The FAO guidelines note (paragraph 45) that, “where site-specific information is lacking, other information that is relevant to inferring the likely presence of vulnerable populations, communities and habitats should be used”. For much of the SPRFMO Area, data on seabed biodiversity and benthic community composition are not available. Ancillary information on biologically important physical factors will therefore need to be used to predict likelihood and suitability of areas for supporting VMEs. These physical factors should also be used to stratify the evaluation of likelihood of an activity having significant adverse impacts, and to evaluate whether proposed management and mitigation measures will provide adequate protection and prevent significant adverse impacts on VMEs which may occur within each stratum. The most important physical factors, and recommended stratification by these factors, are listed below: 29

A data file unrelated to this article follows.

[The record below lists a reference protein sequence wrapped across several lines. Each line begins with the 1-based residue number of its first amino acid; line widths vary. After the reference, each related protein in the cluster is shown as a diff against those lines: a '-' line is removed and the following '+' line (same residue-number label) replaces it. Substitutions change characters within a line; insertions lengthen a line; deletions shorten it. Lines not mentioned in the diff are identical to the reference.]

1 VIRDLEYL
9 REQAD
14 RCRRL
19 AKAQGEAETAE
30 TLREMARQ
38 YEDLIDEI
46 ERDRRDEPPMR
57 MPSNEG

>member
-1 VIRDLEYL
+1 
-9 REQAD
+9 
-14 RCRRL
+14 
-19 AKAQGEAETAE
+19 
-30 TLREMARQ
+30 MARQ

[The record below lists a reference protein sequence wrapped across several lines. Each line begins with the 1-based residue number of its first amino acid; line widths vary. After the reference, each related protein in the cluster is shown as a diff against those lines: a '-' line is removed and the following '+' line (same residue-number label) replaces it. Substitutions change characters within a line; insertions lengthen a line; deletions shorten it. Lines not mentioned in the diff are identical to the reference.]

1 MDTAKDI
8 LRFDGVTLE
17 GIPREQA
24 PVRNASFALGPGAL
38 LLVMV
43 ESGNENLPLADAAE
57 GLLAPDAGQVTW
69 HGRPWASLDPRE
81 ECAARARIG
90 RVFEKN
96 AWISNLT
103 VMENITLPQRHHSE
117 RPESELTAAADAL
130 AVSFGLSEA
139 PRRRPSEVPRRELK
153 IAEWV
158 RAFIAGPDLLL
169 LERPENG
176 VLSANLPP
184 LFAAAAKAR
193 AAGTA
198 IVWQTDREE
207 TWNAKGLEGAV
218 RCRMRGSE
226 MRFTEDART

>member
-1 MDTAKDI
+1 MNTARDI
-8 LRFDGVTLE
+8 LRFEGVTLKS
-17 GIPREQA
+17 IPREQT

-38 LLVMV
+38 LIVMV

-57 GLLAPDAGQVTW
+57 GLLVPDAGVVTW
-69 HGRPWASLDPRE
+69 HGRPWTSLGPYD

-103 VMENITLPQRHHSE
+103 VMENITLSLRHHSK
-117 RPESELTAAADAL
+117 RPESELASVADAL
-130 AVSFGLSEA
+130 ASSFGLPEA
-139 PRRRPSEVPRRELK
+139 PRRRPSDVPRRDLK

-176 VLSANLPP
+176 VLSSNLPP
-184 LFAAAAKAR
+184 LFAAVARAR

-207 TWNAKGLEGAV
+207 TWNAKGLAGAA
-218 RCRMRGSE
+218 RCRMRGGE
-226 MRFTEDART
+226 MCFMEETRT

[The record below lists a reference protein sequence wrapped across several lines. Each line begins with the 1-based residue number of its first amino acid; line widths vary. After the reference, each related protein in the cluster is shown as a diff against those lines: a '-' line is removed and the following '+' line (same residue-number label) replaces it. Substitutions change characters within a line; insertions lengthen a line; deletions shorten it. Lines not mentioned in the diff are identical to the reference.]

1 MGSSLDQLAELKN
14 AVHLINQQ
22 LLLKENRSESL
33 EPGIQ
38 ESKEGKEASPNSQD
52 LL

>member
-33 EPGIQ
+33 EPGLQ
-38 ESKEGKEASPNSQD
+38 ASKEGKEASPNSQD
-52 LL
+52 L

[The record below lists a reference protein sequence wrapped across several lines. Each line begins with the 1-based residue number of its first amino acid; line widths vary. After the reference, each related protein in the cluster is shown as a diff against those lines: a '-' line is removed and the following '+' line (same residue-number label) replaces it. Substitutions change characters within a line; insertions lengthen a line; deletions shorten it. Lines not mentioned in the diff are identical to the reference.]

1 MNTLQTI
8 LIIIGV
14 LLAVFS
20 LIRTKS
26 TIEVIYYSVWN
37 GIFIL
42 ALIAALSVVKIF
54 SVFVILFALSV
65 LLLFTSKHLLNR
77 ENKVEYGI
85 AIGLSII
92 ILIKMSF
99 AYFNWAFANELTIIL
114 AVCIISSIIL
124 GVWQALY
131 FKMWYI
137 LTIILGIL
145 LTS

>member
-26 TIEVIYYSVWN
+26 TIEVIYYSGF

Biogeographic Zone: Reflecting oceanographic conditions (water masses) in large ocean areas, such as the Southwest Pacific Ocean. 29

Proximity / Connectivity: Being the distance between underwater topographic features (such as seamounts), and the relationship of seamount direction to current flow. These affect the abilities of fauna to disperse and colonize adjacent seamounts. The range indicating a separate feature has been proposed as 100km - 200km and Clark (2008). 29